The Prairie Falcon

Aug 22, 2012
As I walk up the dry road of the former gravel pit near my home, dark shadows swoop overhead and dart low and fast in a space maybe 30 feet wide.


As I walk up the dry road of the former gravel pit near my home and start to go around and through the small hollow between sparsely covered hillocks, dark shadows swoop overhead and dart low and fast in a space maybe 30 feet wide. All the while the “kik, kik, kik” of bird calls echo off the hills. There is always more than one dark, fast shadow and when I see and hear them, I feel the immediate need to duck and cover and run--even though I know the prairie falcons aren’t after me, they're after ground squirrels!

Prairie falcons are drawn to rimrock country. They travel great distances in search of prey. The pit near my house is their practice ground. They hunt where ground squirrels are abundant. They like low and sparse vegetation when they hunt. Like a strafing airplane, prairie falcons pursue at full speed in the hopes of catching a ground squirrel or rodent before it darts back into the den. That’s the scenario I have come upon many times during my walks. The pit is the place where the parents teach their fledglings to hunt and to maneuver with speed. Every year, the fledglings get their startling and exciting practice done in the pit and, though it may not be the exact same family of falcons, I like to think it's the same family because it makes me feel more connected to them!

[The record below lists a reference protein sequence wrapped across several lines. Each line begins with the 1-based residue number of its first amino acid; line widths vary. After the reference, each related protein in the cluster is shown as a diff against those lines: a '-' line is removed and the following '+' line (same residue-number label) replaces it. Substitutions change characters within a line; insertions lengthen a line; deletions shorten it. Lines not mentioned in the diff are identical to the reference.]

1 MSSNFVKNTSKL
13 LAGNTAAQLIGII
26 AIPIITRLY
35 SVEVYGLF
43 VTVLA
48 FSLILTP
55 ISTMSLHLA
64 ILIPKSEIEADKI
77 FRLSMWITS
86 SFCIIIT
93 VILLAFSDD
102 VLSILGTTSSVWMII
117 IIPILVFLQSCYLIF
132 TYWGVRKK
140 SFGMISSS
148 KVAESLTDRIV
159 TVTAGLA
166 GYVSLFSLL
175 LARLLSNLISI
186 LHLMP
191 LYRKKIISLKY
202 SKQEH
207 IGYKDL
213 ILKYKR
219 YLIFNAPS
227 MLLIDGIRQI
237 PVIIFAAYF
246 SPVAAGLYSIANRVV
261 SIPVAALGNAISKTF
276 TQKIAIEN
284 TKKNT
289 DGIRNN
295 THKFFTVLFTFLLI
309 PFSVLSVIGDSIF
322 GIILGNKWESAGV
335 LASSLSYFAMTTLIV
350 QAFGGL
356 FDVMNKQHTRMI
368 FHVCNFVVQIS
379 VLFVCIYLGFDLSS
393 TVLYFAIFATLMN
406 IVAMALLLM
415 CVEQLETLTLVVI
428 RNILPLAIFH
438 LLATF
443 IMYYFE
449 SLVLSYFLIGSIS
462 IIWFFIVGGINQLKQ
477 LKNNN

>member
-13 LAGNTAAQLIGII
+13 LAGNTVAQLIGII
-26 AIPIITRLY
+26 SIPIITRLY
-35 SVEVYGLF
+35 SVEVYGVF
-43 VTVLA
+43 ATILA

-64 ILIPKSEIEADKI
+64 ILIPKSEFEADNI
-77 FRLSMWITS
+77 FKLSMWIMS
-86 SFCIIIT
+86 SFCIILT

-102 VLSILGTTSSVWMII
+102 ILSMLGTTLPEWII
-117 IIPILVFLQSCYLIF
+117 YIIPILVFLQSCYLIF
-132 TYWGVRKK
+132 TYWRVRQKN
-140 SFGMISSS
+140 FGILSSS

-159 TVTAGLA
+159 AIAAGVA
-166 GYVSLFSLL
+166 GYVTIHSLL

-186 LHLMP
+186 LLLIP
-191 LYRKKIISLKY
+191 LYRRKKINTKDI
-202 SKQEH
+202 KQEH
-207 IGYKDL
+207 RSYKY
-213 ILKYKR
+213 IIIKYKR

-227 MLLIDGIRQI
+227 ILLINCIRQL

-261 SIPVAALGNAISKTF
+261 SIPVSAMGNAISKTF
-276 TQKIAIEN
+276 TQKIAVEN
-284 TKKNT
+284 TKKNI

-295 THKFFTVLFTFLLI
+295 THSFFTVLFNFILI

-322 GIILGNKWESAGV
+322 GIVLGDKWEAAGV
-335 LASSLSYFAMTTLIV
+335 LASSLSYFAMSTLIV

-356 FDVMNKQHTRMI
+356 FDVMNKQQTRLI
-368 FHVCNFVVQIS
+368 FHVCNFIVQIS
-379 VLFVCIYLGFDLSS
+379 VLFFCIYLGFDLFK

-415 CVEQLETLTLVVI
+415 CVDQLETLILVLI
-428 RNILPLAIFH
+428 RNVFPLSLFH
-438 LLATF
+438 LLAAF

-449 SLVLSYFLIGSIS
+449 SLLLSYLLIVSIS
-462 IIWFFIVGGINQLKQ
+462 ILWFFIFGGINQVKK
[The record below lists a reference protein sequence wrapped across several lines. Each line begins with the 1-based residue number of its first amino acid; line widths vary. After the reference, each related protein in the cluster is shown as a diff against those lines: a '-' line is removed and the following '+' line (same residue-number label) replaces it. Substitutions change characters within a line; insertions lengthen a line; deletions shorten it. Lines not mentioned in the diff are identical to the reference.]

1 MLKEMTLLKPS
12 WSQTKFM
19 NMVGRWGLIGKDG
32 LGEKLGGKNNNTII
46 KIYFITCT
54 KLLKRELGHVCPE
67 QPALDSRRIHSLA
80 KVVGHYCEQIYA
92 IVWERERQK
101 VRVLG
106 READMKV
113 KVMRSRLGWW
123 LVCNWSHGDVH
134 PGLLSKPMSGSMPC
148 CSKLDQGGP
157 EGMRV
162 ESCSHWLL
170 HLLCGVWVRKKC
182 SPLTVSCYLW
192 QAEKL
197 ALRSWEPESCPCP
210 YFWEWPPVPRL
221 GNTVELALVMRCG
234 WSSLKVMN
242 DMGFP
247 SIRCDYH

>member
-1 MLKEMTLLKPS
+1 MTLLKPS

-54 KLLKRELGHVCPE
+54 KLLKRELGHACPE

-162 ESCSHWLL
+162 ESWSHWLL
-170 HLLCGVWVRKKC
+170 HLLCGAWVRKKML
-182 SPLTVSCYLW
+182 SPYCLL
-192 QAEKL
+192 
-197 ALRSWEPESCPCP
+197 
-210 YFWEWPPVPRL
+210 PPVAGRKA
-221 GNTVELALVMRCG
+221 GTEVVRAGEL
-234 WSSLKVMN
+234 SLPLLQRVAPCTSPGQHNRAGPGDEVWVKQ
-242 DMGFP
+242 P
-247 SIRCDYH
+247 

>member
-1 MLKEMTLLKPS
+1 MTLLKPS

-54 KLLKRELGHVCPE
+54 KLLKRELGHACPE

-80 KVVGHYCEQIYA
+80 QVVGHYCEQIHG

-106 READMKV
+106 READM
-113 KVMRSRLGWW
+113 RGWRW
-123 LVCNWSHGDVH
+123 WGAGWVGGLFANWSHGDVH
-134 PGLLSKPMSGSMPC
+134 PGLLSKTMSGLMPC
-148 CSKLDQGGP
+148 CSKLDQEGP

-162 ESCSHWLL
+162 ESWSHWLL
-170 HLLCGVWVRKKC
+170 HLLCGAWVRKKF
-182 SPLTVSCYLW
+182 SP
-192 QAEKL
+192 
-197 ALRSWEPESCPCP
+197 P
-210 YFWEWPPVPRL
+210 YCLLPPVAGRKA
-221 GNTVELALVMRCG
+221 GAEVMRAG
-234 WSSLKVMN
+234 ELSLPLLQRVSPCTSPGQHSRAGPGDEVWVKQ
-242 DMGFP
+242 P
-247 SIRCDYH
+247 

Every spring, in a red rock canyon near Tumalo, the prairie falcons come back to their nest. They occupy a nest on a cliff face, roughly 50 feet up on a protected outcrop, in the narrowest part of the canyon. Prairie falcons do not build nests of their own, they use recesses in rock and other bird’s nests. There comes a time every spring when they come back and that’s when I stop my canyon walking until late summer. I don’t want to bother them, even though they don’t care about bothering me! I have been in the canyon many times and have been caught unprepared for the verbal falcon warnings and swooping chasing wing beats that encourage me to leave the area…. IMMEDIATELY.

Adult prairie falcons (Falco mexicanus) are sandy-brown above and off-white with variable streaking below. The chest is whitish with brown spots and bars. Adult prairie flacons have a dark mustache streak below the eye and dark armpits. Adults are medium sized, about the same size as a crow, approximately 16 inches tall, with a wingspan of 40 inches and a weight of about 1 ½ pounds. The young falcons are similar to the adults without spots or bars. Prairie falcons have long pointed wings, and it’s these wings that can help novices like me distinguish the prairie falcon from its nearest relative, the Peregrine falcon. Prairie falcons have a long tail in proportion to their size. They have shallow, flat wing beats. They hunt ground squirrels and birds and rodents and lizards and insects, which doesn’t sound too tasty to me, but I am sure for these speedy birds it’s just right!

Thanks to the Birds of Oregon, by Marshall, Hunter and Contreras for help in learning more about prairie falcons.